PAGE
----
Billy Bragg: The supporters of an English parliament keep telling me no one wants devolution to the English regions. Oh yeah?

The supporters of an English parliament keep telling me no one wants devolution to the English regions. Oh yeah?

Hamish McRae: Every swing in commodity values has winners and losers, but here there are many more winners

Hamish McRae in the Independent.Every swing in commodity values has winners and losers, but here there are many more winners

— A Feed from the Moon

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John Naughton: We need to be pragmatic about the principle of net neutrality

Attempts by content providers such as Comcast to charge for fast-lane delivery must be resisted but data transmission needs to adapt to changes in technology

The composer and aesthete Lord Berners was a famous eccentric who hated sharing railway compartments with strangers and developed a sure-fire way of ensuring that he travelled alone. He would stand at the door of his chosen compartment, maniacally beckoning people in. This being England, no one ever entered.

Nowadays, the same effect may be achieved by telling people that you wish to engage them in a discussion about net neutrality. You get the glassy smile, the sideways glance checking the location of the nearest exit, the sudden remembering of things that have to be done at that very moment, and all the other evasive tactics deployed by those who find themselves in the presence of a madman.

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God Is In The TV: Jesse Malin – Fibbers, York, 27th November 2014

119It is the fourth Thursday in November and where better to celebrate Thanksgiving Day than in the recently relocated and completely transformed Fibbers in the most wonderful company of Jesse Malin from the grand New York City borough of Queens.

Jesse Malin’s musical career can be traced back to New York’s post-punk scene of the early 1980s though his own solo recorded output actually dates from a couple of decades later and his breakthrough debut long player, The Fine Art of Self Destruction. Malin’s primary sphere of influence is located in the late 70’s songcraft of Neil Young, Tom Waits and Bruce Springsteen – with whom he would later join forces on the 2007 cut ‘Broken Radio’ – though more contemporary touchstones are Ryan Adams and The Gaslight Anthem. He distils all of these reference points into his very own personal narratives of lost opportunities, doomed relationships and fresh new beginnings.

Hollis Brown

Hollis Brown

Jesse Malin is currently here in the UK to primarily road test songs from his forthcoming and as yet untitled new album and he is backed by a superbly tight band including three men who will feature on this record – Derek Cruz (guitar), Don DiLego (bass) and Randy Schrager (drums) – plus Adam Bock on keys. Bock has already appeared earlier with principal support act Hollis Brown, Malin’s near neighbours from Queens and who put in a great shift of classic rock, Americana and blues and end their set with a tremendous cover of The Velvet Underground’s ‘Sweet Jane’.

The new single ‘Addicted’ confirms Jesse Malin’s strong grasp of pop history and its inherent sensibilities and the gorgeous reminiscences of ‘The Year That I Was Born In’ promises even more for this forthcoming album. Malin expertly weaves the newer material in amongst some of his more established songs. ‘Hotel Columbia’ from his second album The Heat is an early highlight and the appearance of Danny Ray on saxophone adds further weight to a joyous reading of the title track from The Pogues‘If I Should Fall From Grace With God’.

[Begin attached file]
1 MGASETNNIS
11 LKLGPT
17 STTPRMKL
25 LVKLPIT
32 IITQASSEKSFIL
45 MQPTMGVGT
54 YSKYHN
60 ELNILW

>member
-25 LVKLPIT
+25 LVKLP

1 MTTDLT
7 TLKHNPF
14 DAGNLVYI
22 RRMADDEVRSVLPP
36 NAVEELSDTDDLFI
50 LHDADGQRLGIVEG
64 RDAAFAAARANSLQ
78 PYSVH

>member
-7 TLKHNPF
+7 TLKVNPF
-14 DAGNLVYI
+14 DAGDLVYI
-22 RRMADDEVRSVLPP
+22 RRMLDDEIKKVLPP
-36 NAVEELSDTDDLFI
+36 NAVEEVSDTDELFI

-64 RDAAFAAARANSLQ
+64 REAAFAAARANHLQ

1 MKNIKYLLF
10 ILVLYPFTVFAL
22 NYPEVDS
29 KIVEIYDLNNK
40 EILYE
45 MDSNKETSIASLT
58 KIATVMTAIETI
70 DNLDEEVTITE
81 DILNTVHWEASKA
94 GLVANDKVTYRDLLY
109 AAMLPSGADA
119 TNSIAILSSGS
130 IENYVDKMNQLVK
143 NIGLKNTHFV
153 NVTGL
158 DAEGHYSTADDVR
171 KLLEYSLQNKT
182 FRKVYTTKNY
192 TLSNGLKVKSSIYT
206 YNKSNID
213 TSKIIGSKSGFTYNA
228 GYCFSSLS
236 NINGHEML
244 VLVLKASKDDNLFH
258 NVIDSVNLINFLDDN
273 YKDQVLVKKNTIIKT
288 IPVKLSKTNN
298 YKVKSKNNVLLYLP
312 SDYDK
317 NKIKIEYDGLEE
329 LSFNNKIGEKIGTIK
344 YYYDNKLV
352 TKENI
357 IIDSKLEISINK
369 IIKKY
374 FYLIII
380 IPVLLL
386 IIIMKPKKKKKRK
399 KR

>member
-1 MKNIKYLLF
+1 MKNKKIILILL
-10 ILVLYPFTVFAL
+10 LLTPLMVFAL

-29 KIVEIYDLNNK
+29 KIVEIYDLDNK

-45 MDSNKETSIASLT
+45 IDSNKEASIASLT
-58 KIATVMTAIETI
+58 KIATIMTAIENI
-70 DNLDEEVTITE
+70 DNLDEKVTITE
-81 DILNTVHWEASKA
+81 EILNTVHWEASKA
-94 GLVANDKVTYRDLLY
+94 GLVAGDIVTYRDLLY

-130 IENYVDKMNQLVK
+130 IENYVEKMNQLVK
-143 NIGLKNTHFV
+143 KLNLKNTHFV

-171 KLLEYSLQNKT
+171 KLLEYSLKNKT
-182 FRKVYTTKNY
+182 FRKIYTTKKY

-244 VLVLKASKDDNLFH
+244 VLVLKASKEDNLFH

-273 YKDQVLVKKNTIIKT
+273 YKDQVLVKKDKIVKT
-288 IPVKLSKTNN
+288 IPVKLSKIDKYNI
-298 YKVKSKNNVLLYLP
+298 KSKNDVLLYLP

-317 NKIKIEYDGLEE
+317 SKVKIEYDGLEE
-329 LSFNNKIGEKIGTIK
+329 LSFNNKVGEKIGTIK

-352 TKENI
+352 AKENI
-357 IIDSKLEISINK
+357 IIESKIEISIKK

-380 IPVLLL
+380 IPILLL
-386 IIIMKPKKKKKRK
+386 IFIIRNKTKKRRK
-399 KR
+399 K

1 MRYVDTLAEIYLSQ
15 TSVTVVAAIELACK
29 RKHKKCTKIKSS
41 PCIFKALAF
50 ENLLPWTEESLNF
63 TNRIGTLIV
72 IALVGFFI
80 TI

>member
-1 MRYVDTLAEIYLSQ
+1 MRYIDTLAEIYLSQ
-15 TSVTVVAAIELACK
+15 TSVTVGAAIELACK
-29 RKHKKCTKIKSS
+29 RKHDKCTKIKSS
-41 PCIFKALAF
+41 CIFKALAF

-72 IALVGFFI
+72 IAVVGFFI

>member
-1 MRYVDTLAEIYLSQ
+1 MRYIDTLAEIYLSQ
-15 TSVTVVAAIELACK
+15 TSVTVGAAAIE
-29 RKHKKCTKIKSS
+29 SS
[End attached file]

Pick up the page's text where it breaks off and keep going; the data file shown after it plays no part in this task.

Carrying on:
Jesse Malin

Jesse Malin

The heartbreak of ‘She Don’t Love Me Now’ attests to Malin’s ability to balance vulnerability with determination and his innate skill in capturing these feelings in song. The concluding ‘All The Way From Moscow’ – taken from his last album, 2010’s Love It To Life – showcases another side to his songwriting craft, that of the old fashioned rock’n’roller. Three encores deservedly follow – the beautifully nostalgic ‘Brooklyn’, which in Malin’s own words is all about being stuck in a moment as much as you can; the equally gorgeous ‘Promises’ and a valedictory shot of ‘Heart Of Gold’, the B-side of the new single – all of which add to the mystery of why the pendulum of commercial success has not swung a whole lot further in the direction of this supremely talented and most personable of performers.

‘Addicted’ will be released on 19th January 2015 through One Little Indian

More photographs of this show can be found here

via Simon Godley God Is In The TV

Dave Hill | The Guardian: Help London’s future: forget immigration, love babies instead

Politicians talking tough on EU migrants might not please London voters as much as others in the UK and doesn’t address the things the capital needs most

London’s population boom is mostly caused by babies. They are emerging from the wombs of the capital in droves – more than 128,000 of them last year alone. True, greater numbers of newcomers have been arriving from foreign lands – 170,000 in the twelve months to mid-2103. Still more have been turning up from elsewhere in the UK – 196,000 during the same period. But even as those out-of-towners were blowing in, almost as many were shipping out: 79,500 to other nations and 251,600 to somewhere else in this one. That left a net increase of 24,500 to a total population of over eight million. They were dwarfed by the army of newborns.